Bread and roses

How long have past UAW strikes lasted?

The autoworkers union authorized a targeted strike against Detroit's "big three" automakers in a coordinated walkout

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The United Auto Workers (UAW) union went on strike against General Motors, Ford, and Jeep parent Stellantis, marking the first-ever simultaneous walkout against all “big three” Detroit automakers. The strike for now is targeted, affecting specific plants in Michigan, Ohio, and Missouri. But the union has not ruled out a general strike, and even the limited labor action could broadly halt production by preventing other factories from receiving essential materials.

The unprecedented scope of a full strike against the so-called “big three” would have an immediate impact on the regional midwestern economy, with a 10-day strike estimated to cost over $5 billion. If the strike continues, each automaker could lose as much as $500 million a week in earnings.


Eleventh-hour negotiations affecting about 146,000 workers at UAW headquarters in Detroit failed to yield a deal. The main sticking point appeared to be wage increases. Representatives for the automakers offered 20% raises over the next four and a half years, half of the 40% wage increase the union is demanding. UAW president Shawn Fain said the companies also had rejected the union’s proposal for expanded pension benefits, an end to temporary workers, and a 32-hour work week.

How long have recent UAW strikes lasted?

The last UAW strike was against GM in 2019, when 48,000 workers walked out of 50 US factories in mid-September. It lasted six weeks, and cost the company about $4 billion in lost earnings and 300,000 units in production.


There was also a two-day strike in 2007, where 73,000 workers walked off GM factory floors to protest the lack of job security and an issue with retirement benefits. However, neither of these strikes are comparable to the potential economic effects of a simultaneous walkout by employees at all three automakers.

The last major strike to hit the auto industry in the US was in 1970, when 400,000 workers at 145 factories walked off the job at GM—then the largest corporation in the world—for 67 days. In total, the strike cost GM more than $1 billion and is considered one of the “most expensive strikes in American history.”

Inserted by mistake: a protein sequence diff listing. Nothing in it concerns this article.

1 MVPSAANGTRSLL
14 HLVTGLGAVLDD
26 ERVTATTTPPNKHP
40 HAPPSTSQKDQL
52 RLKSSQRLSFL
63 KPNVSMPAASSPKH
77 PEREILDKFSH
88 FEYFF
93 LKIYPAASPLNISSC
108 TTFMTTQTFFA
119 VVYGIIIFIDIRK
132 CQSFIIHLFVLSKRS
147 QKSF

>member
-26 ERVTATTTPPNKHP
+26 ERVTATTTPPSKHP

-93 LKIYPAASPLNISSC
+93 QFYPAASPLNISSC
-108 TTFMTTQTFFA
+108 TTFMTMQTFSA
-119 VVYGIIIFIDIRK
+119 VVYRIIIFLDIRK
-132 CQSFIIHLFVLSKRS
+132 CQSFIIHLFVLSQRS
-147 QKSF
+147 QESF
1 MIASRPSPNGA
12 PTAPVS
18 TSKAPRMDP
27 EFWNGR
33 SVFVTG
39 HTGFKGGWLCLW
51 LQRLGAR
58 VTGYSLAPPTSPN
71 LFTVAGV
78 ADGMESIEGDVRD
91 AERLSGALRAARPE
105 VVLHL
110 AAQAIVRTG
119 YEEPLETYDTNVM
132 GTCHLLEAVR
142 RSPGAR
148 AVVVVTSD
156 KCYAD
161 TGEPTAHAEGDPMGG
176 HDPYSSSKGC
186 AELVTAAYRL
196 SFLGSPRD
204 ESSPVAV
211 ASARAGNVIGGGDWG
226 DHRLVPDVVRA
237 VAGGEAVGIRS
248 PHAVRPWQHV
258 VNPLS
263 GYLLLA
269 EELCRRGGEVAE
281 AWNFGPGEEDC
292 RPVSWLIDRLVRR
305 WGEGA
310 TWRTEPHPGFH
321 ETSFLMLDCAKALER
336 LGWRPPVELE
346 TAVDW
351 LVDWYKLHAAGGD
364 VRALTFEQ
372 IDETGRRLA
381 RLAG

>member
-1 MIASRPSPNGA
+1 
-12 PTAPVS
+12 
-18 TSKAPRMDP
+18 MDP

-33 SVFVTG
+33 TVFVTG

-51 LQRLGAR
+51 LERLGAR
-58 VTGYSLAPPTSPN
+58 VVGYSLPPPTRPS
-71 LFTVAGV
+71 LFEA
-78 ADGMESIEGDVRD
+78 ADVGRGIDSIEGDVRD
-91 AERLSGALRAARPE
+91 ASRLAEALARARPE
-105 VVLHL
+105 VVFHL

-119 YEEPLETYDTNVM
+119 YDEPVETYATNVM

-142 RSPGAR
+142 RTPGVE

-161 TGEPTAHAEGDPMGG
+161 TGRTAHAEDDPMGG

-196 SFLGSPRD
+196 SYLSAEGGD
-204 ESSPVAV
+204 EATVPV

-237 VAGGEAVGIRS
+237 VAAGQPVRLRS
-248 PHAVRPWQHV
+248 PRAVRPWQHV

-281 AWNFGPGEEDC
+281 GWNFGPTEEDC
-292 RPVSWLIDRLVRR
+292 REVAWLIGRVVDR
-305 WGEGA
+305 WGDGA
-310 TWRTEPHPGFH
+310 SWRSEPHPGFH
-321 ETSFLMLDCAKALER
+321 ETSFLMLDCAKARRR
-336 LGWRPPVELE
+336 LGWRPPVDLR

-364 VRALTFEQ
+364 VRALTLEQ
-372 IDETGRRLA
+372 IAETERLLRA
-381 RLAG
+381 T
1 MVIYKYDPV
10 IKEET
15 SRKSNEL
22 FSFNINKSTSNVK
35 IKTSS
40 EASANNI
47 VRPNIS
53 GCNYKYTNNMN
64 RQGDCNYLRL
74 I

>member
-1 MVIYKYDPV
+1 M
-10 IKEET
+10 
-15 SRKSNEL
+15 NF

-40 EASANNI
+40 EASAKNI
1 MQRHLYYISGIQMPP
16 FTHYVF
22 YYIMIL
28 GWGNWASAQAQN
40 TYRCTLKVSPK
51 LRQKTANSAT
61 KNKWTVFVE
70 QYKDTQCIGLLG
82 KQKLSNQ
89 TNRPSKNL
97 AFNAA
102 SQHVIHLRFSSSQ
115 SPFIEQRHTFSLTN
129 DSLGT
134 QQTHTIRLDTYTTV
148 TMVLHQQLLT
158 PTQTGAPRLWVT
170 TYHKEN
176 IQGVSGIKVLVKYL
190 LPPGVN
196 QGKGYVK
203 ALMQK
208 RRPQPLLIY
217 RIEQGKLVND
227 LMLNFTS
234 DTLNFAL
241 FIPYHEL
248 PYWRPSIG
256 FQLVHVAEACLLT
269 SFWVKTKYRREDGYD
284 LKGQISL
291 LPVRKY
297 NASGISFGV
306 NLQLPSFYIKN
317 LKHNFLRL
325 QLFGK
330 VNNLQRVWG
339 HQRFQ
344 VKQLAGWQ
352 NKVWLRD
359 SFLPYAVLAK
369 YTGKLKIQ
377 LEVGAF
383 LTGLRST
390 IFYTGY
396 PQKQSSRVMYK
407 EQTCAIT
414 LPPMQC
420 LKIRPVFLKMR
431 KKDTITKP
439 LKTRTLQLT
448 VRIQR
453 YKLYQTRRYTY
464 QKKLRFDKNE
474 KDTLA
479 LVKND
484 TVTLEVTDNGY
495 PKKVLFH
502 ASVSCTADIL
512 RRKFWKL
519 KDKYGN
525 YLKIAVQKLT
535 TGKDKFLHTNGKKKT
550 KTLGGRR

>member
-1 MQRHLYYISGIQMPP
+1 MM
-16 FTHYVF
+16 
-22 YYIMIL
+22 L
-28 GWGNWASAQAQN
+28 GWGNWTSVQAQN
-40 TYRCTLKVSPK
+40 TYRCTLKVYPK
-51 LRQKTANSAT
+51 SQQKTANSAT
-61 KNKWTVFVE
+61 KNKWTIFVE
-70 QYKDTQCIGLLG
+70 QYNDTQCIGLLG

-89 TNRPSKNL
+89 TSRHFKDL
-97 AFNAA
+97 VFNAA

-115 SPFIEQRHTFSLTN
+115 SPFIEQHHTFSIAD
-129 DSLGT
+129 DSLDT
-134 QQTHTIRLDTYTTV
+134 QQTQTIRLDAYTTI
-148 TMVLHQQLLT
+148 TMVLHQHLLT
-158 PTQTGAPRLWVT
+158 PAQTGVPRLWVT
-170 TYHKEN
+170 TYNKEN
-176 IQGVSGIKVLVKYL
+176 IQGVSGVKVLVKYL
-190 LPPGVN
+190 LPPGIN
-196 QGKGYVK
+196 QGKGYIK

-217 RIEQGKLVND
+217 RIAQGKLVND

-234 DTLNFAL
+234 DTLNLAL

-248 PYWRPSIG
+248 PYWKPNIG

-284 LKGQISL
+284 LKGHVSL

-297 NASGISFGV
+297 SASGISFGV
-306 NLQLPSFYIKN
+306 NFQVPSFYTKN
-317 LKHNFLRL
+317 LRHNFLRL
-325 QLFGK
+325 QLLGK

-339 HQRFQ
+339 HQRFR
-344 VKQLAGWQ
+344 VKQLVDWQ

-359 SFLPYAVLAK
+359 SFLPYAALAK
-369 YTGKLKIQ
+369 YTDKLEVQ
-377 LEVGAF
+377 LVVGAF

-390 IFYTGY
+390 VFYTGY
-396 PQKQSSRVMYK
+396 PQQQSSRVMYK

Looking back, the strike is considered a major victory for the UAW, which secured a 51-cent wage increase after GM had initially offered 26 cents. And the strike worked because of just how big GM was.

At the time, GM was the most important company in the US, with an $8 billion payroll, 39,000 domestic suppliers, and more than a million stockholders. The year before the strike, the company made up 2.3% of the US GDP.


While GM is considerably smaller now, the UAW’s current proposal to strike at all three automakers could certainly recreate the dire economic conditions that made the 1970 strike so successful.

Quotable: A blunt speech from UAW head Shawn Fain

“Living paycheck to paycheck, scraping to get by? That’s hell. Choosing between medicine and rent is hell. Working seven days a week for twelve hours a day for months on end is hell. Having your plant close down and your family scattered across the country is hell. Being made to work during a pandemic and not knowing whether you might get sick and die or spread the disease to your family is hell.” — UAW president Shawn Fain during a speech ahead of the strike deadline.


Support from Biden

US president Joe Biden has expressed his support for a fair deal between sides, remarking that “the UAW helped create the American middle class and...deserves a contract that sustains the middle class.”


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